Obama said he was "open to new ideas" but would not allow current tax rates to continue for the top 2 percent of wage earners, drawing a line for Republicans who say they will not tolerate any tax rate increases. Asked if the tax rates for the rich had to return to Clinton-era levels, Obama indicated he was open to negotiations.
Obama says he's encouraged that the Syrian opposition has formed a new, more representative leadership council. But he says the U.S. isn't ready to recognize the group as a "government in exile" or to arm it.
Obama said that the U.S. believes that the new council is "a legitimate representative of the aspirations of the Syrian people."
But he says his administration isn't prepared to recognize the group as a successor to Syrian President Bashar Assad's government.
Obama also says the U.S. isn't currently considering sending weapons to Assad foes because of concerns the arms might fall into the hands of extremists and damage regional security.
On Tuesday, France became the first Western country to formally recognize the new opposition coalition.
America must "seize the moment," Obama says, to seek an overhaul of the immigration system and he expects that work to start soon after his inauguration for a second term.
Obama says conversations are already taking place among his staff and members of Congress.
The president says comprehensive immigration reform should include a path to legal status for those who came to the U.S. illegally seeking work. He says those immigrants should pay back taxes, learn English and potentially pay fines.
Obama is urging lawmakers to codify his decision earlier this year to stop deporting young illegal immigrants brought here by their parents.
He says the country needs to build on momentum from the last week's election.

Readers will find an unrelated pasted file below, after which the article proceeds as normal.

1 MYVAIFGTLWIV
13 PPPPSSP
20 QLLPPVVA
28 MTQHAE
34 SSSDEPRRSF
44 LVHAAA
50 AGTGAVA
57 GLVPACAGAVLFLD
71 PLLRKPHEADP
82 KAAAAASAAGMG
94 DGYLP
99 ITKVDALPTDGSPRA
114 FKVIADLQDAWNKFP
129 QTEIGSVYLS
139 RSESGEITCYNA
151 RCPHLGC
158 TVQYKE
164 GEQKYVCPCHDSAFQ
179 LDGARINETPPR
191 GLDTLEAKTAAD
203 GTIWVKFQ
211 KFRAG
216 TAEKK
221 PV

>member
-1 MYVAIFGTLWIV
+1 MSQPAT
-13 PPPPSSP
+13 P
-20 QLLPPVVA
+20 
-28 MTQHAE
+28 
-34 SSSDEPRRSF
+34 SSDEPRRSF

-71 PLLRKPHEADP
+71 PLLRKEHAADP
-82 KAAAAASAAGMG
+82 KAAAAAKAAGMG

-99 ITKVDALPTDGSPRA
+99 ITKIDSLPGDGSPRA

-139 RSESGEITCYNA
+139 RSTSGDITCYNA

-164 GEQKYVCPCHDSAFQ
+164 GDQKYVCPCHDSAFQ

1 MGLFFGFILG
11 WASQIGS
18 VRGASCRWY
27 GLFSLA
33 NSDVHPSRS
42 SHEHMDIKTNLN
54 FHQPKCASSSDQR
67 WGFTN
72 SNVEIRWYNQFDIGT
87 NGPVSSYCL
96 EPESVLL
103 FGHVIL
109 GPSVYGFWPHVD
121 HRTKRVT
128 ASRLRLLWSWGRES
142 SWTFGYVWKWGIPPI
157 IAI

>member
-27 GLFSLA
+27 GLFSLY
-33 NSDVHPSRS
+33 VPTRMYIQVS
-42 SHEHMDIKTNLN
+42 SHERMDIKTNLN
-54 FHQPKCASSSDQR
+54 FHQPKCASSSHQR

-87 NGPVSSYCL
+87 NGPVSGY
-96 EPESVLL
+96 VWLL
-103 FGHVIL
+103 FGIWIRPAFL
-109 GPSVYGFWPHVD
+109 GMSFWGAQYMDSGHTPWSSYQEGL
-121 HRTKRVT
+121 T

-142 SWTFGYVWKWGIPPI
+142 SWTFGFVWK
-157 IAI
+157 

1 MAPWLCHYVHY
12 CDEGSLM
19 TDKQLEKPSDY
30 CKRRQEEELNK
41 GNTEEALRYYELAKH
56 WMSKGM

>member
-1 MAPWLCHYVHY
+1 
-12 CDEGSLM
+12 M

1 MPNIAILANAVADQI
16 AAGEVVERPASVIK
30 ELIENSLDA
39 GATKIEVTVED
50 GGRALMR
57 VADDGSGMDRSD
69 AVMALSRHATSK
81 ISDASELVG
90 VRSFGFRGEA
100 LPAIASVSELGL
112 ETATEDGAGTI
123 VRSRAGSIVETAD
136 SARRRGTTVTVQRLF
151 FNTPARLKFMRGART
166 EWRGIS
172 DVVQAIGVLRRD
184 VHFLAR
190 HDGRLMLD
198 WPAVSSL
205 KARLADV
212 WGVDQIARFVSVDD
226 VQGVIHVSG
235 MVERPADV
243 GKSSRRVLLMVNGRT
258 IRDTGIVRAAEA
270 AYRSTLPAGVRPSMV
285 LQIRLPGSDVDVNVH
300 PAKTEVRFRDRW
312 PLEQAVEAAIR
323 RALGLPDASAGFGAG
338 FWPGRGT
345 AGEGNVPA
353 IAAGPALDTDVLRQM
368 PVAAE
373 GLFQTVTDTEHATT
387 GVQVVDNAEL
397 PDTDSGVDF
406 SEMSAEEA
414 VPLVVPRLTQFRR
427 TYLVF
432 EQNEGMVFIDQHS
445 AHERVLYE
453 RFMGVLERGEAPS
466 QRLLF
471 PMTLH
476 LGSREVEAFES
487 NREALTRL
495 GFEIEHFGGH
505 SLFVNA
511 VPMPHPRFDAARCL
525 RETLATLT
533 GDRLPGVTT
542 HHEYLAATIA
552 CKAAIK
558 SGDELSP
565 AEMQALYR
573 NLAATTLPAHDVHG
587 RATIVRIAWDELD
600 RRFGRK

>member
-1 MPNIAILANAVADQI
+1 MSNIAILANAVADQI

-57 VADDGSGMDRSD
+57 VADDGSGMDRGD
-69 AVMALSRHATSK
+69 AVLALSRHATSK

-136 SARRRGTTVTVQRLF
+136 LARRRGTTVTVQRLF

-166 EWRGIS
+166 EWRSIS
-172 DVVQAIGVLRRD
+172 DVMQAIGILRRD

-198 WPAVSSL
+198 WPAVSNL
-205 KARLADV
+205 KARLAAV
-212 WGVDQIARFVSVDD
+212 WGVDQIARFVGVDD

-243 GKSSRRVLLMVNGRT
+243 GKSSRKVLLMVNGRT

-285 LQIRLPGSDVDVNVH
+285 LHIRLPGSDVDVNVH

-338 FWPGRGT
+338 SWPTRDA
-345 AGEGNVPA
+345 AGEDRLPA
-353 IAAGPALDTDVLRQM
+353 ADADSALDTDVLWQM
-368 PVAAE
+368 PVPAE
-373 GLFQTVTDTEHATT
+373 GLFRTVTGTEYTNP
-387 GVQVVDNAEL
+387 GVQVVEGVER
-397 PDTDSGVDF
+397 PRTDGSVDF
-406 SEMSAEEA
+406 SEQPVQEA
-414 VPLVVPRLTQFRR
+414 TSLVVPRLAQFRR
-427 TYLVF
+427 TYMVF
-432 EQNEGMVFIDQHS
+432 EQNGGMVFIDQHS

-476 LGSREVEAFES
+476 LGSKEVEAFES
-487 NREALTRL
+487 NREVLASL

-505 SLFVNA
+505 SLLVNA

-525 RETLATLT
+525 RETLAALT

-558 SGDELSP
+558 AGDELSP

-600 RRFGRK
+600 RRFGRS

Obama says there is still time for the U.S. and Iran to resolve an impasse over Iran's nuclear program, and that there should be a way for Iran to enjoy "peaceful nuclear power" while still meeting international obligations and providing assurances that they are not developing nuclear weapons.
Obama said he "can't promise that Iran will walk through the door they need to walk through," but he wants to see a diplomatic solution.
Iran is weighing a more confrontational strategy over its nuclear program, threatening to boost levels of uranium enrichment unless the West agrees to ease sanctions that have harmed Iran's economy.
The White House has indicated willingness to pursue one-on-one talks with Iran, but no deal has been reached.
Obama says he hasn't yet scheduled a meeting with Republican Mitt Romney, but that he hopes to have the chance to talk with his presidential rival before the end of the year.
Obama said the election was only a week ago, and that everybody needs to catch their breath.
He said he thinks Romney did a terrific job with the 2002 Olympic Games in Salt Lake City. Obama said he's not pre-judging how the former Massachusetts governor may be interested in helping the country, nor does he have a specific assignment — but Obama said he does want to talk about some of Romney's ideas.
ON CLIMATE CHANGE
Obama says he wants to begin a national "conversation" on climate change, adding that his administration has taken steps to combat global warming, such as sharply increasing fuel efficiency standards for cars and trucks.
But he said, "we haven't done as much as we need to" on global warming, which was virtually ignored during the presidential campaign until Superstorm Sandy hit the East Coast.
Obama did not outline specific legislation, but said he would talk with scientists, engineers and elected officials to find ways to make short-term progress to reduce carbon emissions. After that, he said the country should begin long-term efforts "to make sure that this is not something we're passing on to future generations."